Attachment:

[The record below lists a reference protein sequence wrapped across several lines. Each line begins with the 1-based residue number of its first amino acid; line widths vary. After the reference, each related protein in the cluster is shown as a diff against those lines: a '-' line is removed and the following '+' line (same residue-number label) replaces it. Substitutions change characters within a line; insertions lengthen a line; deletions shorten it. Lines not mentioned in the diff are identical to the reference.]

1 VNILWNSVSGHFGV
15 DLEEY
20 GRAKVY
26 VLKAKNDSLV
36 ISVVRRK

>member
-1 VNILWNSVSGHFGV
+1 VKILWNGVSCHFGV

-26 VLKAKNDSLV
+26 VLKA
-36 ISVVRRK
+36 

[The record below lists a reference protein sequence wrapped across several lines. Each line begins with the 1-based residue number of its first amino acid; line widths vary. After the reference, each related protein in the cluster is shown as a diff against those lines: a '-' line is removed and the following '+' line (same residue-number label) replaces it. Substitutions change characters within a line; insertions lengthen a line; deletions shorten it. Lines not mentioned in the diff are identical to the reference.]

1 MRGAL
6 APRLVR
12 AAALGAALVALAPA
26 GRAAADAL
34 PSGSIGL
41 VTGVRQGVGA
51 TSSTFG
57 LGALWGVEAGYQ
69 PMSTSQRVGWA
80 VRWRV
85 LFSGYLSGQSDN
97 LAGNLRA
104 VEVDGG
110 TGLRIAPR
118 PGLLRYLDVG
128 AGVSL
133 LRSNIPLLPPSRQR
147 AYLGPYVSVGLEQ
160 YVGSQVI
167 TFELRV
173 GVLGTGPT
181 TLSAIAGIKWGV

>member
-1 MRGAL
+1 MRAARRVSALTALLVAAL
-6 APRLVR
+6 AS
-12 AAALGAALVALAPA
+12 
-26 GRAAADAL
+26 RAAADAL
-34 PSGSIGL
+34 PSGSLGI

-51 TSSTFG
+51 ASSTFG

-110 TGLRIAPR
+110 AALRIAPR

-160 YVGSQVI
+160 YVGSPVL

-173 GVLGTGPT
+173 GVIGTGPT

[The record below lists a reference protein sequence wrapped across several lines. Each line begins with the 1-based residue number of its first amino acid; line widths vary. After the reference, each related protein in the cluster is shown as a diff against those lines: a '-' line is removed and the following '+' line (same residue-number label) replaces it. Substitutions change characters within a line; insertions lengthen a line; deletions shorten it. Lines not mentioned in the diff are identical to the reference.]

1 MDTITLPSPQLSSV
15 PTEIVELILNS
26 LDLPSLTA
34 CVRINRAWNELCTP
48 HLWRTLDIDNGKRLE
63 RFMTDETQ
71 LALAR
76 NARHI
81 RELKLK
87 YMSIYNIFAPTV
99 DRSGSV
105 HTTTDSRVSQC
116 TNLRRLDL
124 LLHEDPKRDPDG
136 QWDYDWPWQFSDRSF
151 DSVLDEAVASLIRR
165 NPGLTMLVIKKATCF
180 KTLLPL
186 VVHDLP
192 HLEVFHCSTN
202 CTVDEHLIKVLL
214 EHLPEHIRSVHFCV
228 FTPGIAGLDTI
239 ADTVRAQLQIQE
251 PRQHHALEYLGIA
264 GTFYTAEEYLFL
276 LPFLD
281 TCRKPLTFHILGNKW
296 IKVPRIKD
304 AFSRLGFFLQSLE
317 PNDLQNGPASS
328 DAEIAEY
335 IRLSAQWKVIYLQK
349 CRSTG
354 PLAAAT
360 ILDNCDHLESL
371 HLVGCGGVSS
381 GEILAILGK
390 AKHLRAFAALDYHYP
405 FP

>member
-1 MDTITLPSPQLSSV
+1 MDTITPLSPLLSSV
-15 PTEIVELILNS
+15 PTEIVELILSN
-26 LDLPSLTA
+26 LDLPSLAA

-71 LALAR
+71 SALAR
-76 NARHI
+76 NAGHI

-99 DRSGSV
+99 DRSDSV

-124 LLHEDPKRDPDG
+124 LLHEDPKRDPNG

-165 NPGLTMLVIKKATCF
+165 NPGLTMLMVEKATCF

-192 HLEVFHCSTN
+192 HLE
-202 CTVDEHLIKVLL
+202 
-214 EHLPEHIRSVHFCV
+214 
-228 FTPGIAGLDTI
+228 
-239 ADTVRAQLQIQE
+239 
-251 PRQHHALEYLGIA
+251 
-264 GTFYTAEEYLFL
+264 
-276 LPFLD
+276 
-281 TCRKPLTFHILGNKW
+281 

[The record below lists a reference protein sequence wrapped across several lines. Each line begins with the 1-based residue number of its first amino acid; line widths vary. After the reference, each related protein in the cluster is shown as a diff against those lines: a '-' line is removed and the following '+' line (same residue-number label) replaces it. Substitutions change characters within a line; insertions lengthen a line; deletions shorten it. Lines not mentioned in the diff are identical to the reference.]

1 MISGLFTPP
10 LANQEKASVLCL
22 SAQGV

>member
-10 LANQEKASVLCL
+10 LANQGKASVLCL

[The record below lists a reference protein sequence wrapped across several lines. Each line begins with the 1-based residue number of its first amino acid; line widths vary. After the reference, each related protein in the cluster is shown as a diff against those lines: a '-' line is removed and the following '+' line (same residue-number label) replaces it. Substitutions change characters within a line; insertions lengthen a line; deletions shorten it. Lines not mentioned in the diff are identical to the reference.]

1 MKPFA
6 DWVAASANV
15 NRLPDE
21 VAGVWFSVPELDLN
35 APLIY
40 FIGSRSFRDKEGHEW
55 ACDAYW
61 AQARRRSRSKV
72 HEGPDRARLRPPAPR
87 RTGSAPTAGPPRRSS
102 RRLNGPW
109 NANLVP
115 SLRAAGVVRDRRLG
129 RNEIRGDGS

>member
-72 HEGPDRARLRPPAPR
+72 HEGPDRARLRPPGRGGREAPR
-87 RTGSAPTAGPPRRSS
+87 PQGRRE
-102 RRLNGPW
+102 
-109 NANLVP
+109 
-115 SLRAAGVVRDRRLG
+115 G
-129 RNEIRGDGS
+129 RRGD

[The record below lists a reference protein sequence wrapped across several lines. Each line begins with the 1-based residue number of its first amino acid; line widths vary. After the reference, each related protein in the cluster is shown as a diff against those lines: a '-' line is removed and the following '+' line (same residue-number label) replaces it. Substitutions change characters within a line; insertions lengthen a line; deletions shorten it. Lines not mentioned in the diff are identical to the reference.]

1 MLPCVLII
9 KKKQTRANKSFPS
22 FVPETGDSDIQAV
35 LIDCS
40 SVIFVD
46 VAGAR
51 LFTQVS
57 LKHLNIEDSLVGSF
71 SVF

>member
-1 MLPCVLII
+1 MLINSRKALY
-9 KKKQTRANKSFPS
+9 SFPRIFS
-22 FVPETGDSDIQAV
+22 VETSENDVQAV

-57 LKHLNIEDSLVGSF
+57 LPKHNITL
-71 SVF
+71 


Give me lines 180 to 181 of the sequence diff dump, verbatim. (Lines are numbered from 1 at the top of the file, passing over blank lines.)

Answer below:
-9 KKKQTRANKSFPS
+9 SFPRIFS